- The Washington Times - Monday, September 17, 2007

From combined dispatches

BAGHDAD — Dozens of insurgents raided Shi’ite villages north of Baghdad yesterday, killing at least 15 persons and setting homes ablaze, police reported. A bicycle bomb detonated in a cafe serving tea and food during the Ramadan fast in northern Iraq.

On the political front, a spokesman for the movement led by militant cleric Muqtada al-Sadr said it has no immediate plan to bring down Prime Minister Nouri al-Maliki’s government.

The movement announced a day earlier that it was pulling out of the ruling Shi’ite alliance, leaving Mr. al-Maliki with the support of only about half of the legislature’s 275 lawmakers.

“We have many reservations about Maliki’s government, but we haven’t discussed a vote of no confidence yet because it’s still too early to talk about this matter,” said Salah al-Ubaidi.

The surge of bloodshed — in which 54 persons were killed or found dead nationwide yesterday — came a day after al Qaeda in Iraq announced a new campaign for the Islamic holy month of Ramadan.

But the U.S. military insisted that it had the group on the run and said a man thought responsible for the assassination of a U.S.-allied Sunni tribal leader in Anbar province had been arrested north of Baghdad.

Until his death Thursday, Abdul-Sattar Abu Risha, 37, was the leader of Anbar Awakening — an alliance of clans backing the Iraqi government and U.S. forces against al Qaeda in Iraq that was touted as a success story of the war.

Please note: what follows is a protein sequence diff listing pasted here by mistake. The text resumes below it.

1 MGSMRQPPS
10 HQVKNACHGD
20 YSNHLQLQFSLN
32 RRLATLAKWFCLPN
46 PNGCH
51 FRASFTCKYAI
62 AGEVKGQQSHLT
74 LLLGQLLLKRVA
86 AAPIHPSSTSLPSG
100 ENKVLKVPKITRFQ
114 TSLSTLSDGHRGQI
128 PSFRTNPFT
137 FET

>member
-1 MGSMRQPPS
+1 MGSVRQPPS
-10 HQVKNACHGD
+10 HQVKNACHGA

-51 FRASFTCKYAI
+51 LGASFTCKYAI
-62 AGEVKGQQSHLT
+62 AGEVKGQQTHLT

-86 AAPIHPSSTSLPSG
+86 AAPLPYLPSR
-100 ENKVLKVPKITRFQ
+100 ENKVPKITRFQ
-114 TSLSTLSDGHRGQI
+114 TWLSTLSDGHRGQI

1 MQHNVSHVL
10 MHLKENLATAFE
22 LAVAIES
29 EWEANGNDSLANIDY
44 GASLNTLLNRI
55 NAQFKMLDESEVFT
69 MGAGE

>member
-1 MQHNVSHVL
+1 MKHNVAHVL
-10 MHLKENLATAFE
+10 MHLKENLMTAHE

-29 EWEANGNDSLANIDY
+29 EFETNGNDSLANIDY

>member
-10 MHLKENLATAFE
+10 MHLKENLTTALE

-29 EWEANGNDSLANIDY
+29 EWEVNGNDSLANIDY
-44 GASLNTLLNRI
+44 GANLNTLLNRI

The U.S. military said an al Qaeda militant linked to his death was seized Saturday during a raid on three buildings west of Balad, and the search continues for other suspects.

Brig. Gen. Joe Anderson, chief of staff to the No. 2 commander in Iraq, said al Qaeda fighters were “off-balance” and had “clearly been neutralized” in Baghdad.

“They are very fractured. It’s very localized and the ability for them to conduct large-scale, sensational attacks has been greatly decreased,” Gen. Anderson said at a news conference.

Police said yesterday’s violence included the deaths of nine civilians killed by security contractors who opened fire in the heart of Baghdad.

The U.S. Embassy said contractors working for the State Department were involved in an incident in Baghdad but provided no further details, saying an investigation is under way.

In the raids on the Shi’ite villages of Jichan and Ghizlayat, the fighters arrived from several directions and residents fought back until Iraqi security forces arrived and forced the attackers to flee to nearby farms.

Iraqi police and army officials said 15 persons were killed and 10 wounded, including two children, in the clashes about 60 miles north of Baghdad.

Farther north, a booby-trapped bicycle exploded in the religiously mixed town of Tuz Khormato, killing at least five persons and wounding 19.

No one took responsibility, but the attack bore the hallmark of Sunni insurgents led by al Qaeda and underscored militants’ ability to find new ways to thwart stringent security measures.

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